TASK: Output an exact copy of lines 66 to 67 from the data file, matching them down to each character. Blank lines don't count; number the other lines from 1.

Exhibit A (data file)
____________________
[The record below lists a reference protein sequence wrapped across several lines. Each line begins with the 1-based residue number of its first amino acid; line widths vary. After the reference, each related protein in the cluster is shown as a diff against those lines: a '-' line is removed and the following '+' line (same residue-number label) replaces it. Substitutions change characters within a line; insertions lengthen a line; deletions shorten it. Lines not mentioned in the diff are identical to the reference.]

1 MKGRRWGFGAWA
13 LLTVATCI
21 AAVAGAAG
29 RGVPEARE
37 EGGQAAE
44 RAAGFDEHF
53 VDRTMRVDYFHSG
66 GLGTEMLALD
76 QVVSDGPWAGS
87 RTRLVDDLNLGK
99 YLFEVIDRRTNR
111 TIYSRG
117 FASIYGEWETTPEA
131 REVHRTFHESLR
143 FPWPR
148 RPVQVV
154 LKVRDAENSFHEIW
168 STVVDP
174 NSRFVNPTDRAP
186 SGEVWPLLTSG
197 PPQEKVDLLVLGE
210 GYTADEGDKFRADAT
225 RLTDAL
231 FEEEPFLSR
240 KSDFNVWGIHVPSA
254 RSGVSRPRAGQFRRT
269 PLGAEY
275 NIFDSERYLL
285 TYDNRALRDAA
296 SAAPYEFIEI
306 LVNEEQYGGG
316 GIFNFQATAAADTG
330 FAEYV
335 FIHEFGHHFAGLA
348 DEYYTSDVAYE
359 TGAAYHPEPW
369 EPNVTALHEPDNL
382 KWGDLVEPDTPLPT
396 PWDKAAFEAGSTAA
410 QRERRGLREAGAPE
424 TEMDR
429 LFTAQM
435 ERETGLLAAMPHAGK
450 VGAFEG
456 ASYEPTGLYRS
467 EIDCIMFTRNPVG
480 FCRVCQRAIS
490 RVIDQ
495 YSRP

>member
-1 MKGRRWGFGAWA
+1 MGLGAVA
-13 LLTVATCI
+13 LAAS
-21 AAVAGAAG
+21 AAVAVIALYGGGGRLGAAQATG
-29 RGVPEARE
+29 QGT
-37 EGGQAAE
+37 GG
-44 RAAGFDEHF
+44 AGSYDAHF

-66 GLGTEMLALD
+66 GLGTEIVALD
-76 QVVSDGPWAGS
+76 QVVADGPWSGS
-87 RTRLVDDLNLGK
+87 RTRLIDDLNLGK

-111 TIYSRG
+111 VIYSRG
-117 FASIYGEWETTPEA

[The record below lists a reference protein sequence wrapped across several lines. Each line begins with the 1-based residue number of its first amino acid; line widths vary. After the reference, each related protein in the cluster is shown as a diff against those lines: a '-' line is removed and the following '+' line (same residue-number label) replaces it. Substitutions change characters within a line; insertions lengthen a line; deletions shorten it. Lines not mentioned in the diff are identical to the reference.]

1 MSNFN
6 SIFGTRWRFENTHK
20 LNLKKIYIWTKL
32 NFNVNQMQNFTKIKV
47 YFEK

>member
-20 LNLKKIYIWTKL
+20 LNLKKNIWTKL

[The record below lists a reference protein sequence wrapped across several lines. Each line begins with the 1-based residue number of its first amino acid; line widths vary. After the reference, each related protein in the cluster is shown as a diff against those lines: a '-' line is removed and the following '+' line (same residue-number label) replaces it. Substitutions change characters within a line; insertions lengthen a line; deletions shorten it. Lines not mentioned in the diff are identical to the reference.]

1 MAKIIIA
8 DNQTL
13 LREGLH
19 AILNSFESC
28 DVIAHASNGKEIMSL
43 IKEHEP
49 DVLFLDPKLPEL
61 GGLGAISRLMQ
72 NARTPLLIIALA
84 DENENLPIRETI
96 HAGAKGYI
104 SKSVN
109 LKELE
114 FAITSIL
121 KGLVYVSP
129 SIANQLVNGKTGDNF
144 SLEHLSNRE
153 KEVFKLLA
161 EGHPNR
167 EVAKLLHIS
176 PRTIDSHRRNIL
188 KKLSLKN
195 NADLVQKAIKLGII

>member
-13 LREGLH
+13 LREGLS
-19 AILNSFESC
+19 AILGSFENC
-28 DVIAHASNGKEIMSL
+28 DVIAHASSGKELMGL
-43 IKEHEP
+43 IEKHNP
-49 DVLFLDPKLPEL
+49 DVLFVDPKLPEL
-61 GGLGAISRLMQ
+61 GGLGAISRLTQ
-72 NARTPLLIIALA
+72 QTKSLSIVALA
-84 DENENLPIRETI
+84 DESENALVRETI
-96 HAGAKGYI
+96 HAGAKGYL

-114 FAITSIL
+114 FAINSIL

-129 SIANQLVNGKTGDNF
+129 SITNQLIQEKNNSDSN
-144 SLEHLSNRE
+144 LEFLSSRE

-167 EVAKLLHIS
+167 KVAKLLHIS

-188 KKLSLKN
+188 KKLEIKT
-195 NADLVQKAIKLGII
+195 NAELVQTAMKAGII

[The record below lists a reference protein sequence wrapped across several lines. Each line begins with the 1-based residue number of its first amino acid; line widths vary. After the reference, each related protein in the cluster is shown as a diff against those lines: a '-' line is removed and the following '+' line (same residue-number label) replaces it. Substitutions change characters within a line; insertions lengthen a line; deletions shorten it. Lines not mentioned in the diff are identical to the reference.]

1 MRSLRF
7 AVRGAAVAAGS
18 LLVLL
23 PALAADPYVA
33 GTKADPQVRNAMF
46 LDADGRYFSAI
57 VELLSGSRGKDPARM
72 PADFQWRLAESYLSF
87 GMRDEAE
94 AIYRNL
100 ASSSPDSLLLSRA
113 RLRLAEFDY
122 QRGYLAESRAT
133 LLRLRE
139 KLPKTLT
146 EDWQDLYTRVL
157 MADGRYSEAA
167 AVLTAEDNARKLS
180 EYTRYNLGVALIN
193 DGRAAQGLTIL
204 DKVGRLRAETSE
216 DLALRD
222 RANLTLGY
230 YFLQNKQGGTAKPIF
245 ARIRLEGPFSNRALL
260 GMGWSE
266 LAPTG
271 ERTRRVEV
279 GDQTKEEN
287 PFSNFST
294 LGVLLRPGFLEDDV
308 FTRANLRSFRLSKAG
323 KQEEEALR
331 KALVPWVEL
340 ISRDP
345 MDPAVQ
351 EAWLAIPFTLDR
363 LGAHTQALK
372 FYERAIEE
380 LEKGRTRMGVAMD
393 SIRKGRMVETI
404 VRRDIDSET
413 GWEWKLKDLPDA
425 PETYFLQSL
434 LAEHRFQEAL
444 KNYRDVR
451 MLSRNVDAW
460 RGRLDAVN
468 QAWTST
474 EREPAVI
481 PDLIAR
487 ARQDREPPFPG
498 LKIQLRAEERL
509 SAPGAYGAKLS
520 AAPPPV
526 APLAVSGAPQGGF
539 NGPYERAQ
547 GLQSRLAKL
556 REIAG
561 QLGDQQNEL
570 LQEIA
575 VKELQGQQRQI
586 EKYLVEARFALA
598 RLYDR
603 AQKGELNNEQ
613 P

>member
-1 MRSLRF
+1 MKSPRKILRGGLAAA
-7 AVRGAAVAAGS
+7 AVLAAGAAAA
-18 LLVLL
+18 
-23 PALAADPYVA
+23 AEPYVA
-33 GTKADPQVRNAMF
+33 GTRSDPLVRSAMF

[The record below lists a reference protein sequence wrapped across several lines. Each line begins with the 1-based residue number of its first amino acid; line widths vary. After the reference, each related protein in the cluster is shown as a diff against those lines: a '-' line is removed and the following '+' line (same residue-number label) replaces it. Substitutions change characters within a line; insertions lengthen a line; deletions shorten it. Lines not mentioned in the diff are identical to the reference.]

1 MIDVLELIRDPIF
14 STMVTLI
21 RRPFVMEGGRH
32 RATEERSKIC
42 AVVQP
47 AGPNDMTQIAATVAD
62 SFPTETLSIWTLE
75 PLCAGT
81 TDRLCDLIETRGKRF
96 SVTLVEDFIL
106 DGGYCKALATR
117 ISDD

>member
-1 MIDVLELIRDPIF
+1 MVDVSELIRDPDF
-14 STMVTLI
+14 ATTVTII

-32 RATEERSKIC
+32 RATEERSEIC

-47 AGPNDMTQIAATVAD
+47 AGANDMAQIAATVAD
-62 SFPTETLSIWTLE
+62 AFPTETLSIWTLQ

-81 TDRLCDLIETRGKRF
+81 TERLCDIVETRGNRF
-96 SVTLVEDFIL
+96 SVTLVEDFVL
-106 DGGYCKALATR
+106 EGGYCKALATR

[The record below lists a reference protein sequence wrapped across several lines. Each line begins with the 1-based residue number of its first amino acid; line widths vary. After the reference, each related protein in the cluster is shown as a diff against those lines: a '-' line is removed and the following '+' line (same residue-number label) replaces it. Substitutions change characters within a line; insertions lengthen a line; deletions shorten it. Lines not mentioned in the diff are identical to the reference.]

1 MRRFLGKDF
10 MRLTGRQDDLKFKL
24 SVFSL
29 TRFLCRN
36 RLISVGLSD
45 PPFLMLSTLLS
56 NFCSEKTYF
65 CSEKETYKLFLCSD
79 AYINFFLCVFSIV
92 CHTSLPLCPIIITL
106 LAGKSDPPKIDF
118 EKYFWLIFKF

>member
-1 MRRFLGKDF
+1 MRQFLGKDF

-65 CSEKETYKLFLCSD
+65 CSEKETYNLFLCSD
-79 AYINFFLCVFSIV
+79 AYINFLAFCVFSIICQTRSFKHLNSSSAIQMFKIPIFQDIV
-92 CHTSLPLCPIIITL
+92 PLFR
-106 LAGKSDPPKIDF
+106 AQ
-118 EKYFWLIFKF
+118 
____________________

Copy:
-76 QVVSDGPWAGS
+76 QVVADGPWSGS